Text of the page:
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Congress moves SC after Karnataka Governor’s decision to invite BJP to form government

May 16, 2018

Congress is seeking a hearing in the Supreme Court on Wednesday night itself on its petition against Karnataka governor.

Rahul Gandhi on BJP CM
Rahul Gandhi

On Wednesday, the Congress moved the Supreme Court against the Karnataka governor’s decision to invite BJP leader BS Yeddyurappa to form the govt. in Karnataka.

Congress is seeking a hearing in the Apex Court on Wednesday night itself on its petition against Karnataka governor Vajubhai Vala’s decision, Congress leader & lawyer Abhishek Manu Singhvi told PTI.

Earlier it had been reported that the Congress may take such a course if the governor doesn’t invite its post-election ally HD Kumaraswamy of the Janata Dal (Secular) to form the new govt. in the state.

“In case, the governor does not call us, we believe that it’s a strong case to go to the Supreme Court,” one of the party’s senior legal adviser had said earlier.

People within the Congress had added that its top legal brains such as Singhvi, Kapil Sibal & Vivek Tankha may be roped in to challenge any “adverse” decision of governor Vajubhai Vala.

The Congress lent unconditional support to former PM HD Deve Gowda’s son to form the government in the state where a hung assembly has emerged with the Bharatiya Janata Party (BJP) as the largest party with 104 seats.

The Congress won 78 seats & the JD(S) 37, & they said they have the numbers to run the 224-member House. The bloc also claimed the support of 2 independent candidates & an MLA of the Bahujan Samaj Party, which is an ally of Deve Gowda’s party.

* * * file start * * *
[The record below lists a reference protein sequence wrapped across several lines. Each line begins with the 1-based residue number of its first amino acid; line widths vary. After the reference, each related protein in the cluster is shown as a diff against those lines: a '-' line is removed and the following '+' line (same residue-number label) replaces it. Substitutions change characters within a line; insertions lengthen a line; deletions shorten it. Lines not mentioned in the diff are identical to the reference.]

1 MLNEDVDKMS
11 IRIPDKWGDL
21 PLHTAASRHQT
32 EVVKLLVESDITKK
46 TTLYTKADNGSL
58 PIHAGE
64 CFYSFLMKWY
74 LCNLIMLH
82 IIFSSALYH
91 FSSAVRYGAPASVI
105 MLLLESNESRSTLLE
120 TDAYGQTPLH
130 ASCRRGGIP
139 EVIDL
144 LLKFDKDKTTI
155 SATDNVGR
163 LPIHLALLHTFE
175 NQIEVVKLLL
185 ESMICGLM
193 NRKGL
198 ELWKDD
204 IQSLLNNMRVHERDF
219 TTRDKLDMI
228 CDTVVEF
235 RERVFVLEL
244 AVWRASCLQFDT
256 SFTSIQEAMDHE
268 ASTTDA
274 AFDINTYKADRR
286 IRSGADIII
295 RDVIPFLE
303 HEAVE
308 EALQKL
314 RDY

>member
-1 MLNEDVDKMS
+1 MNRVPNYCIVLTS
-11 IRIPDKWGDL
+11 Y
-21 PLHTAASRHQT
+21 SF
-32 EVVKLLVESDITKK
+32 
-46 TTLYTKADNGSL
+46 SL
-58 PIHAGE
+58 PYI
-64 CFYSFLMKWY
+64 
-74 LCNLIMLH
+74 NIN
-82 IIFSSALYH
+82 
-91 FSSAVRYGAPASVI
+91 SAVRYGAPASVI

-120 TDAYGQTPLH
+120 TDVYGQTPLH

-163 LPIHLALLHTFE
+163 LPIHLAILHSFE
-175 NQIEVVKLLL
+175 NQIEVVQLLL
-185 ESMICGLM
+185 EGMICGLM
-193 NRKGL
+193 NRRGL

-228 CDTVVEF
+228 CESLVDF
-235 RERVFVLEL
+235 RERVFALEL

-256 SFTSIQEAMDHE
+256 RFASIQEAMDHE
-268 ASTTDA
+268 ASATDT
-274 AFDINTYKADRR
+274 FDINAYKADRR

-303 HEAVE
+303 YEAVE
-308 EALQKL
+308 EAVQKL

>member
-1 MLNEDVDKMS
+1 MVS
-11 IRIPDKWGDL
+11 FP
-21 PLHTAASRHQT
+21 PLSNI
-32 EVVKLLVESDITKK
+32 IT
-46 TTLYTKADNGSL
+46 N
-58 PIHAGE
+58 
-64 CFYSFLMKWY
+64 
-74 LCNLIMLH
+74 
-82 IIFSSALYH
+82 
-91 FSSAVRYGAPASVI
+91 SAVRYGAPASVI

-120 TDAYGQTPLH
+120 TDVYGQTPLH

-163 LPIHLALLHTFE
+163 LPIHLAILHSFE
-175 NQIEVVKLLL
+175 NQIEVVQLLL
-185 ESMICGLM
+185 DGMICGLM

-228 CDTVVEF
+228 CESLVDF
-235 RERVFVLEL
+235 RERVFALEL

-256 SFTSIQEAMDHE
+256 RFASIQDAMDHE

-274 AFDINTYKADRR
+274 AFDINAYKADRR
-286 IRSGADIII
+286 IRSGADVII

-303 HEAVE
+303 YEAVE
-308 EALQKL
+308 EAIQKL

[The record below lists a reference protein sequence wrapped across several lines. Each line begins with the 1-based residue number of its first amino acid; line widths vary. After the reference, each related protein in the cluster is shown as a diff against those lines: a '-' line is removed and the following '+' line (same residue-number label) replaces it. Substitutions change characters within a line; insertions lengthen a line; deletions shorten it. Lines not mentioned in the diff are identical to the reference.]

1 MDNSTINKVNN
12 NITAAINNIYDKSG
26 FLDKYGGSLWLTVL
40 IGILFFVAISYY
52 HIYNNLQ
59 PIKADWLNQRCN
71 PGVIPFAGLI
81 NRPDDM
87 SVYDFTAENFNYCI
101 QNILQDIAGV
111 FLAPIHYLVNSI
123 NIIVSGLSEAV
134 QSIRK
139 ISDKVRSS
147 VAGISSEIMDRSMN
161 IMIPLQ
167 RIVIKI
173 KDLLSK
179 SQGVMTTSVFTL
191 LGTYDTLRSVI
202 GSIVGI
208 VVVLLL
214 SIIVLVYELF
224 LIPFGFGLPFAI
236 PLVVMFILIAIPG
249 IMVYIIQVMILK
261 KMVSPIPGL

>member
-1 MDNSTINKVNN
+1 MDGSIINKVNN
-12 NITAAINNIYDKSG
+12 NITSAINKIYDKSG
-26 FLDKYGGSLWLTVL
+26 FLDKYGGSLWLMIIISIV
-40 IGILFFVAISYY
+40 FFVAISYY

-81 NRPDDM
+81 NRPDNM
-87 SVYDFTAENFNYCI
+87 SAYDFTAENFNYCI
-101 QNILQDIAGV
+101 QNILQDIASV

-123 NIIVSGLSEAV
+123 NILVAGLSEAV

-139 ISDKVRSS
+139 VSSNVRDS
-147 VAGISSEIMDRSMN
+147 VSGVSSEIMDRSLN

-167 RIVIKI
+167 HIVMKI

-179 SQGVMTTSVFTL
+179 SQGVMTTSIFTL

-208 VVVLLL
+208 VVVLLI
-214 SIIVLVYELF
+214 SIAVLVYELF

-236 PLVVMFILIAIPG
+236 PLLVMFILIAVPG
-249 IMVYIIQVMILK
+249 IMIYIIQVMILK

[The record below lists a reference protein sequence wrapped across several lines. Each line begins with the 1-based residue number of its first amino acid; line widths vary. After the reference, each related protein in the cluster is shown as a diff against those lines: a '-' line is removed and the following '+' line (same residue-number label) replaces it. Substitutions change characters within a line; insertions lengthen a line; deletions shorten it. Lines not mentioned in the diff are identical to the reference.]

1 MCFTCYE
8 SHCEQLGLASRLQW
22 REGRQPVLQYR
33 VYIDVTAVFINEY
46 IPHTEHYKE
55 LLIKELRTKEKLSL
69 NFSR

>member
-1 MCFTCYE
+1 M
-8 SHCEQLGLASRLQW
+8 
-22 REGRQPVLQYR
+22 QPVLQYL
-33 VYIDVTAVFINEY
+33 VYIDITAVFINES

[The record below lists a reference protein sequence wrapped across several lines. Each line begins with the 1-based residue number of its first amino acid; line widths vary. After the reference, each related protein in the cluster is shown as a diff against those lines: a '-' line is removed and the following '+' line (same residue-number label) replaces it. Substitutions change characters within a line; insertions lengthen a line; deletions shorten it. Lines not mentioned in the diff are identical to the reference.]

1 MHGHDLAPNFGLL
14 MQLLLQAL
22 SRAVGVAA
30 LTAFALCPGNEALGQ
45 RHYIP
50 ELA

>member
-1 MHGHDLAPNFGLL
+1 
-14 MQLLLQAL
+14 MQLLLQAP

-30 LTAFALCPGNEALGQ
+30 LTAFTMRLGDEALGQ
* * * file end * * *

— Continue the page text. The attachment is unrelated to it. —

Singhvi tweeted on Wednesday, “Denial by govnor 2cong JDS after assertion of joint numbers wld b illegal,unctal & contrary to(1) kavlekar judgement of Goa by SC(2) Sarkaria Comm (3) rule that single party rule inapplicable where anr combination has more numbers(4) against KR Narayanan, Goa, manipur precedents (sic).”

Ironically, the Congress counsels may cite the SC’s verdict on the Goa government formation — which went against the Congress itself — to argue their case in Karnataka.

Last year, the BJP had quickly formed a post-poll coalition & claimed the CM’s chair after the Goa election even as the Congress emerged as the largest party but fell short of a majority.

Goa governor Mridula Sinha invited the coalition to form the government, ignoring the Congress’ claim that the largest party should be given the first chance to show its strength.

The bench comprising the then CJI JS Khehar, Justice RK Agrawal & Justice Ranjan Gogoi rejected the Congress’ arguments & asked for a quick floor test. The court also ruled that since the Congress didn’t demonstrate its numbers, the governor was free to apply “discretionary powers”.

“When no political party is in majority, then it is the bounden duty of the governor to see who can form the government. If nothing happens, then the governor is duty-bound to call the leader of the single largest party but if someone goes to the governor with a list of supporters, then it is a different issue altogether,” the bench said.

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